I find the image of Jesus breathing on me to be profoundly healing. We just sang together a hymn, one that I'm sure many of you know - "Breathe on me Breath of God". This is one of my favorite hymns, most especially because I have experienced the absence of breath. Have you ever had the wind knocked out of you? That is kind of what happened to me. Back in the 1980's, I spent many a day struggling with severe asthma. I spent long hours in hospitals, barely able even to gasp for air.

But what saved me, beyond the very skilled physicians and nurses and hospital staff, what saved me beyond the very potent anti-inflammatory drugs, beyond the hospital care, beyond the healing love and support of my family and friends, what saved me, I am convinced, was God. There was a time when I thought I had lost God. God was no longer really relevant to my day to day living. It was in the hospital though, when I found myself in such dire need, without much breath left, literally, that I started to pray again. I tuned into the God, the spirit I felt somehow living within me. With each new prayer, (and my prayer basically went something like this - "help me God"), I imagined God was breathing with me, perhaps even, breathing for me. Breath by breath by slow, labored breath. Over time and over these many years since, my breath came back stronger and stronger. Back to topNow there are times when I take a deep, clear breath and I remember. I thank God.

Jesus Christ is not some far away cosmic power. The risen Christ is close to you and to me. Imagine the risen Christ as close to you as your own breath. Imagine that the risen Christ can bring you healing. Practitioners of Yoga and Buddhist meditation will tell you that taking a deep breath is cleansing and restorative. I know some of you have experienced this first hand this past Lent, practicing yoga in our church, led by our group, Nurturing Our Souls. Imagine that like a deep, cleansing breath, Jesus can restore you.

Christ restored the disciples. They were scared, lonely, and despondent. They were locked away in a room, fearing they would be found out by authorities that would persecute them, after Jesus was crucified. They had lost hope. They were directionless. At least one of them, Thomas, was full of doubt. But then Jesus came into the room and stood among them and said, "Peace be with you."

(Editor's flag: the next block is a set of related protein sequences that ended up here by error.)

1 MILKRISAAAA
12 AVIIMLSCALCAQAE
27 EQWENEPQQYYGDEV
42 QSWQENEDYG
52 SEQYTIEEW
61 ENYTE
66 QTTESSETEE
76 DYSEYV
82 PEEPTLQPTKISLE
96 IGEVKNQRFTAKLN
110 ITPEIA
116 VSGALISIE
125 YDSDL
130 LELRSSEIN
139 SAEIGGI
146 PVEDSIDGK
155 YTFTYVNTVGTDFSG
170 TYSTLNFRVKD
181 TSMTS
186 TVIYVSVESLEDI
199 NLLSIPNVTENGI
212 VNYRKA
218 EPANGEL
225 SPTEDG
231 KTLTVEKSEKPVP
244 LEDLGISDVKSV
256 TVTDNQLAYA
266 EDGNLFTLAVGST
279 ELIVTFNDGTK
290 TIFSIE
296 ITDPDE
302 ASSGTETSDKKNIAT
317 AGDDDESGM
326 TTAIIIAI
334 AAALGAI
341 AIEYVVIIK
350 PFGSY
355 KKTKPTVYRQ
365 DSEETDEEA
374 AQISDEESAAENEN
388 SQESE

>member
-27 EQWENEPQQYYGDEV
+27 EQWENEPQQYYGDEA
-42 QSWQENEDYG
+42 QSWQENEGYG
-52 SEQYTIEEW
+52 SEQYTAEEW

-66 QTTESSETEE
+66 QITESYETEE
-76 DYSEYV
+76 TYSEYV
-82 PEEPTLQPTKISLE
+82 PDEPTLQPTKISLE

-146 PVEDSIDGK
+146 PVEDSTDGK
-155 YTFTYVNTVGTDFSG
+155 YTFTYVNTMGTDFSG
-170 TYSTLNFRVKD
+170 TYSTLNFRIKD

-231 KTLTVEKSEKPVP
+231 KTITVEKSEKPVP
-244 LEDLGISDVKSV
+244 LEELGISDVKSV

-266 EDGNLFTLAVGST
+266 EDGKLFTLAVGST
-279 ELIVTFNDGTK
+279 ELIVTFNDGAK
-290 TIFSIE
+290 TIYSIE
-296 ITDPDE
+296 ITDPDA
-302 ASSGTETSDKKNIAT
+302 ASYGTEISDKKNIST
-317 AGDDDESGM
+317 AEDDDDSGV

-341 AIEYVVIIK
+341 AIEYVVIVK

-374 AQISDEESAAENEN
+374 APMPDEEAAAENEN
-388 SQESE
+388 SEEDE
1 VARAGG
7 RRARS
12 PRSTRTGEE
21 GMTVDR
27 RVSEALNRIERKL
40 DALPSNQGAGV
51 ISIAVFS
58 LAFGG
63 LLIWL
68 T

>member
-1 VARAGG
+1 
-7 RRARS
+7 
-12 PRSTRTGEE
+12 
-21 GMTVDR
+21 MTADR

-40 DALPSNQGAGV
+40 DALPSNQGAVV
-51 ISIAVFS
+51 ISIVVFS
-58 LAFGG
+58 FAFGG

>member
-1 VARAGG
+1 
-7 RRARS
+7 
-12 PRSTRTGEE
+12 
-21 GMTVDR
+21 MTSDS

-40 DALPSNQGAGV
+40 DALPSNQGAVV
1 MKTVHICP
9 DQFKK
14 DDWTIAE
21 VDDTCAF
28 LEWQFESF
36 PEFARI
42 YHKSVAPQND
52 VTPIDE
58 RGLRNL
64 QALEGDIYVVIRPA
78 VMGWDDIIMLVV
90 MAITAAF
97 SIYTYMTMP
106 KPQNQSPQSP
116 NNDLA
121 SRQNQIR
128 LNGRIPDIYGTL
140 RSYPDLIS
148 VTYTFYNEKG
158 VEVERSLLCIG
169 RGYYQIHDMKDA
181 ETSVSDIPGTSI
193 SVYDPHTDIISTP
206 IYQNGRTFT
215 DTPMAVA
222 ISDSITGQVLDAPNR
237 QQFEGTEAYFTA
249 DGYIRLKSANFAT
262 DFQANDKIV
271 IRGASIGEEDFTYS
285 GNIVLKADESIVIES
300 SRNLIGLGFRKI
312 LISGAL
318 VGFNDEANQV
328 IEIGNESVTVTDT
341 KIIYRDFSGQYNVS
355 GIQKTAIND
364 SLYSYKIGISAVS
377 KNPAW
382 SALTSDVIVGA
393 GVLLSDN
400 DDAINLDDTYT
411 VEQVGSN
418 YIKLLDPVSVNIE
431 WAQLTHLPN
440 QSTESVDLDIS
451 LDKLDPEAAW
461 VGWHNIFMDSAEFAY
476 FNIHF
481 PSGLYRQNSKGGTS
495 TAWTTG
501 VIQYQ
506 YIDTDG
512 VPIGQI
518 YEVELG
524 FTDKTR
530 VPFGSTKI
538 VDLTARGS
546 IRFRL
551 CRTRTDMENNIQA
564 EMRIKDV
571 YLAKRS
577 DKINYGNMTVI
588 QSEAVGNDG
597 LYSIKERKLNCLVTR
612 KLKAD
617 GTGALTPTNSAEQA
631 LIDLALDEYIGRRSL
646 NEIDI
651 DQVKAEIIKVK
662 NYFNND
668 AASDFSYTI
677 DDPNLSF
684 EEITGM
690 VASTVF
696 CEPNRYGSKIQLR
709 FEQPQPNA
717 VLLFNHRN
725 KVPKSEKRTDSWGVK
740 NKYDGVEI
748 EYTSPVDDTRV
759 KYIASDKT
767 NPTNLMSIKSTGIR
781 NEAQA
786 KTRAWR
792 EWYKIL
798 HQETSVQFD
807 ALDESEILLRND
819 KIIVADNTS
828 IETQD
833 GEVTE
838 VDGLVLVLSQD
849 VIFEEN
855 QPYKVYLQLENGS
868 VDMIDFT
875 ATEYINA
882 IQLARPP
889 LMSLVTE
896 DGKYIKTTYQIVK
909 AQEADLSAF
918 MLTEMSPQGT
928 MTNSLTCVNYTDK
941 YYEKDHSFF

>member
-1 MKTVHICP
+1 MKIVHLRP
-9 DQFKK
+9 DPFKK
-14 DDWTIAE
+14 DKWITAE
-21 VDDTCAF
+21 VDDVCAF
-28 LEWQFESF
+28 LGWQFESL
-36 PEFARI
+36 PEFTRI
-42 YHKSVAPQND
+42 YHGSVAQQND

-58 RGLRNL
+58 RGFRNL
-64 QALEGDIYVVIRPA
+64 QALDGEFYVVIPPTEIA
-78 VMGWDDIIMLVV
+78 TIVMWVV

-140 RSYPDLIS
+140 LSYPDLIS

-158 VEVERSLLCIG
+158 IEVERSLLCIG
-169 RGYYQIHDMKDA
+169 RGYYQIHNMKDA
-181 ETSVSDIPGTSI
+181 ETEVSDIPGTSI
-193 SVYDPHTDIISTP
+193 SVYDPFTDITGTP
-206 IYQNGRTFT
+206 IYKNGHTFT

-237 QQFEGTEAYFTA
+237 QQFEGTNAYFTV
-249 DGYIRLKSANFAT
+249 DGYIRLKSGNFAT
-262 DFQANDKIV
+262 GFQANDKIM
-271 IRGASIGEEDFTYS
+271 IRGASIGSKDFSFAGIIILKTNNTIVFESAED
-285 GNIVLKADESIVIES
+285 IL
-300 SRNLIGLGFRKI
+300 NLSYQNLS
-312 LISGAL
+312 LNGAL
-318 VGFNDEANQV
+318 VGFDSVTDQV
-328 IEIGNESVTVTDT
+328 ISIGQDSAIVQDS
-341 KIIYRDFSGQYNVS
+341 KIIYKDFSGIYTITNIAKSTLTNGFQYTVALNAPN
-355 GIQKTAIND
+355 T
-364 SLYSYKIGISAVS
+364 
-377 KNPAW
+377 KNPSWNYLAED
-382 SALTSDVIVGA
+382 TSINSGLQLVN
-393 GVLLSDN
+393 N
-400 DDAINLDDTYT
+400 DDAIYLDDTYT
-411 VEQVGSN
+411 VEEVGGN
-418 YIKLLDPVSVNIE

The troubling feelings that had plagued them gave way to joy and peace when the disciples encountered the risen Jesus. In this Easter season, Christ can do this for you and for me too. If you have doubts, if you have any fears right now holding you back from doing all that you feel called to do in this world, if you feel locked up inside, if you have lost hope, if you have dreams that have faded, if you have lost your way, Christ can breath Holy Spirit into you and regenerate your life for the better. Now is the perfect time to allow for Christ to infuse you with this power. Now is the perfect time to open yourself up to the peace and the joy Christ can offer. The risen Christ can make us whole.

But beyond what Christ can do for you, Jesus breathes on us so that we can have the power than to do for others. "As the Father has sent me, so I send you," says Jesus.

The words to my favorite hymn go "Breathe on me Breath of God, Fill me with life anew. That I may love the way you love and do what you would do." See, the surprising thing is, once you let Jesus into your life to heal you on the inside, your focus soon shifts. It goes from being not only inward, but outward focused too. When I was sick with asthma and prayed more and more for my own healing, my breath did come back, but so did a growing desire to contribute to the healing of others. So did a growing desire to try to go out and do God's work.